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WELLS FARGO & co., the largest U.S. home lender, has assigned about 400 underwriters to originate mortgages for the bank to hold, with as many as 40 percent of those loans likely to fall outside government guidelines that took effect this month.

 

The CFPB (formed as part of the 2010 Dodd-Frank Act) was directed by Congress to create qualified mortgage rules after many banks were blamed for creating the credit crisis by originating mortgages to people who could not afford them. These new regulations provide legal protection to banks that meet guidelines and expose them to liabilities if the loans charge high fees or require total debt payments exceeding 43 percent of the borrower’s income.

 

Lenders are now only approving borrowers after fully documenting their income and assets. Since government backed loans account for 90 percent of the market, non-qualified mortgages can’t be insured by the Federal Housing Administration or sold to Fannie Mae or Freddie Mac, which are the government enterprises that package home loans into bonds.

 

Wells Fargo, which is responsible for one in five mortgages in 2013, will train this new group of underwriters to increase lending without losing control. They are pushing this initiative to compete for clients seeking non-conventional loans such as with interest-only payments. This will be in demand with rising interest rates and banks facing the largest regulatory overhaul since the great depression.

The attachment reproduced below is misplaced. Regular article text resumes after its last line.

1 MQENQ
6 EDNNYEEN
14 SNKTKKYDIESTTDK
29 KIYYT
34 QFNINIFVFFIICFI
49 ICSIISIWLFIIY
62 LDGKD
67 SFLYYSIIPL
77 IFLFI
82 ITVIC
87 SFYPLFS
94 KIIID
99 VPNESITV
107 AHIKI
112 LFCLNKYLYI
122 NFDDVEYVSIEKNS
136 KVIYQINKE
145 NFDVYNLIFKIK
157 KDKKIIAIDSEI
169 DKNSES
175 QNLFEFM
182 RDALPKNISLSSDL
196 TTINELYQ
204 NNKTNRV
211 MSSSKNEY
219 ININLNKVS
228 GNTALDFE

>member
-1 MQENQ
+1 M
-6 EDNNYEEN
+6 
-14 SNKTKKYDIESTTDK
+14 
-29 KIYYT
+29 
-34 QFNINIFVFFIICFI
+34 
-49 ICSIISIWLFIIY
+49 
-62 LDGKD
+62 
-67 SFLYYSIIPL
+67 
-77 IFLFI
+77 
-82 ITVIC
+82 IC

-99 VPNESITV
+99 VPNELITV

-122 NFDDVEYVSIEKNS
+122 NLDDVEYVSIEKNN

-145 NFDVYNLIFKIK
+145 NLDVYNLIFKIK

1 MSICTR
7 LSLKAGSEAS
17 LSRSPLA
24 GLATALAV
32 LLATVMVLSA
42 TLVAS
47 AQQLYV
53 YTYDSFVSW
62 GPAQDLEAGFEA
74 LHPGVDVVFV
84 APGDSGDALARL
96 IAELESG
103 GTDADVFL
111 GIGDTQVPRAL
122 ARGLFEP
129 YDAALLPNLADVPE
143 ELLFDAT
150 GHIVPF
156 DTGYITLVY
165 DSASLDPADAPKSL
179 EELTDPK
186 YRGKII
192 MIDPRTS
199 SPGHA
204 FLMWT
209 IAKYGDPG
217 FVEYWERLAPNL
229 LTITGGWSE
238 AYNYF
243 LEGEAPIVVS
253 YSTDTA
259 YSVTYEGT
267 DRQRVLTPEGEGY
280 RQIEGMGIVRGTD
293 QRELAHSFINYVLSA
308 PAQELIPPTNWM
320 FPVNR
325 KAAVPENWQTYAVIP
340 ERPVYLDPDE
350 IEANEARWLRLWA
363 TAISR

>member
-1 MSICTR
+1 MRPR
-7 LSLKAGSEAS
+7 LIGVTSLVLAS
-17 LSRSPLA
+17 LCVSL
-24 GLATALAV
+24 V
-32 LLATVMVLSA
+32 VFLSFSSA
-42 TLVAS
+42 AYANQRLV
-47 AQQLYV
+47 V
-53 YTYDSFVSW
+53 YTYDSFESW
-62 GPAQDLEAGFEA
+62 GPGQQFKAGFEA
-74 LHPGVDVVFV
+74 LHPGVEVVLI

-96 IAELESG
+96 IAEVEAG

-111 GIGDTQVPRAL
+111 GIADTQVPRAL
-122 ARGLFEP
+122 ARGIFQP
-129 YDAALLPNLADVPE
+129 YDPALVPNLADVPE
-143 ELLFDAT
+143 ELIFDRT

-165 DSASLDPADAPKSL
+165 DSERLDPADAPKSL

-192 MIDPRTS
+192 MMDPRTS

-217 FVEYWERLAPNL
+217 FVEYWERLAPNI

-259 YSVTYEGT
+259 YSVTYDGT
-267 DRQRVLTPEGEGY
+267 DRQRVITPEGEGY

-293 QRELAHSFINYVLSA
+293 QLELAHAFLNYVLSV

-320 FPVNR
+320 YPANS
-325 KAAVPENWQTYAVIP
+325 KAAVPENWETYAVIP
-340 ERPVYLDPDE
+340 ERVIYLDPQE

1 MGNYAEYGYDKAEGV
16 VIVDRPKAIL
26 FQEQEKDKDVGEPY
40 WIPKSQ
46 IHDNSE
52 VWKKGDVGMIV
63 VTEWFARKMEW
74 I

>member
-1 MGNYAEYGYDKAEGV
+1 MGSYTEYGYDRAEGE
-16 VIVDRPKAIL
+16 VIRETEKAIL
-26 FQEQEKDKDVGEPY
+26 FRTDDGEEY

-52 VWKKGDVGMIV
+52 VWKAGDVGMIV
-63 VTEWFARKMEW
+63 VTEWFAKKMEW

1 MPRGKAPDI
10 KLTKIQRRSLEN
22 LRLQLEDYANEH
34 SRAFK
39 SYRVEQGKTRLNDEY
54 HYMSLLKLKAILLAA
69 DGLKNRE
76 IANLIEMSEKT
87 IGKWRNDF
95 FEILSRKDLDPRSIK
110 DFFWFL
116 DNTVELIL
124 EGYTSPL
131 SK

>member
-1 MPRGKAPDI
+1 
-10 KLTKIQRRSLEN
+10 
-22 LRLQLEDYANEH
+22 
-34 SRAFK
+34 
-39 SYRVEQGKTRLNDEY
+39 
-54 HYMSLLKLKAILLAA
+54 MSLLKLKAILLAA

This approach represents a significant change for the bank. Historically they made loans to sell but now many of these loans will be held in their portfolio for the life of the loan. It is estimated that non-qualified mortgages could be between 25 to 40 percent of the bank’s total nonconforming loans which can’ be sold to Fannie Mae or Freddie Mac. 

 

This underwriting group will be part of a separate team that only underwrites loans without the intention of selling them. They will be located in six locations around the country. This may lead to faster closing times with fewer mistakes. 

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